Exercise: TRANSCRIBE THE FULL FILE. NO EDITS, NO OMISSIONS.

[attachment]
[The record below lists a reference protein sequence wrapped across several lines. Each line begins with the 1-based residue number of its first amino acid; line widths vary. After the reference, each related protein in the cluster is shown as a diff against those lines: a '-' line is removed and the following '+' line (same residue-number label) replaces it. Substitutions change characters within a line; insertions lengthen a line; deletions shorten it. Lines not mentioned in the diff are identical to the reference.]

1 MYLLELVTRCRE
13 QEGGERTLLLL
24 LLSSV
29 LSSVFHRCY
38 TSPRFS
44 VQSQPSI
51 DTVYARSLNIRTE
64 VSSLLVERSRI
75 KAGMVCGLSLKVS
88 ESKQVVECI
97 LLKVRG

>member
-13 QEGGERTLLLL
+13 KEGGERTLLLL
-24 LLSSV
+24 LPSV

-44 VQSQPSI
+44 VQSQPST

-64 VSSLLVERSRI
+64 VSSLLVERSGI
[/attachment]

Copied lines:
[The record below lists a reference protein sequence wrapped across several lines. Each line begins with the 1-based residue number of its first amino acid; line widths vary. After the reference, each related protein in the cluster is shown as a diff against those lines: a '-' line is removed and the following '+' line (same residue-number label) replaces it. Substitutions change characters within a line; insertions lengthen a line; deletions shorten it. Lines not mentioned in the diff are identical to the reference.]

1 MYLLELVTRCRE
13 QEGGERTLLLL
24 LLSSV
29 LSSVFHRCY
38 TSPRFS
44 VQSQPSI
51 DTVYARSLNIRTE
64 VSSLLVERSRI
75 KAGMVCGLSLKVS
88 ESKQVVECI
97 LLKVRG

>member
-13 QEGGERTLLLL
+13 KEGGERTLLLL
-24 LLSSV
+24 LPSV

-44 VQSQPSI
+44 VQSQPST

-64 VSSLLVERSRI
+64 VSSLLVERSGI